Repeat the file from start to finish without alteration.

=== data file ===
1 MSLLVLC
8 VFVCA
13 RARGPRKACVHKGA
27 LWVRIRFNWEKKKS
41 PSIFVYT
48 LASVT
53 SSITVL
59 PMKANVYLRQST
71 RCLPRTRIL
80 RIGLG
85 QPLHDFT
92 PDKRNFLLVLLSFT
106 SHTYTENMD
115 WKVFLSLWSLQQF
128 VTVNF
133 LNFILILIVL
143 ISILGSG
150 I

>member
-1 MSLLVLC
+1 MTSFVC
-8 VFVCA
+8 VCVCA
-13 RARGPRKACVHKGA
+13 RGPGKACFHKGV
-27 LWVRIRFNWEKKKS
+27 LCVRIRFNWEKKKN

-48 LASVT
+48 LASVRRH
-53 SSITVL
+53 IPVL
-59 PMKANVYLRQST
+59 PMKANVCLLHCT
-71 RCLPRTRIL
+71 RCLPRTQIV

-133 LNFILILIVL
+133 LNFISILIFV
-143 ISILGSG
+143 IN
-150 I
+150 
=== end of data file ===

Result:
1 MSLLVLC
8 VFVCA
13 RARGPRKACVHKGA
27 LWVRIRFNWEKKKS
41 PSIFVYT
48 LASVT
53 SSITVL
59 PMKANVYLRQST
71 RCLPRTRIL
80 RIGLG
85 QPLHDFT
92 PDKRNFLLVLLSFT
106 SHTYTENMD
115 WKVFLSLWSLQQF
128 VTVNF
133 LNFILILIVL
143 ISILGSG
150 I

>member
-1 MSLLVLC
+1 MTSFVC
-8 VFVCA
+8 VCVCA
-13 RARGPRKACVHKGA
+13 RGPGKACFHKGV
-27 LWVRIRFNWEKKKS
+27 LCVRIRFNWEKKKN

-48 LASVT
+48 LASVRRH
-53 SSITVL
+53 IPVL
-59 PMKANVYLRQST
+59 PMKANVCLLHCT
-71 RCLPRTRIL
+71 RCLPRTQIV

-133 LNFILILIVL
+133 LNFISILIFV
-143 ISILGSG
+143 IN
-150 I
+150 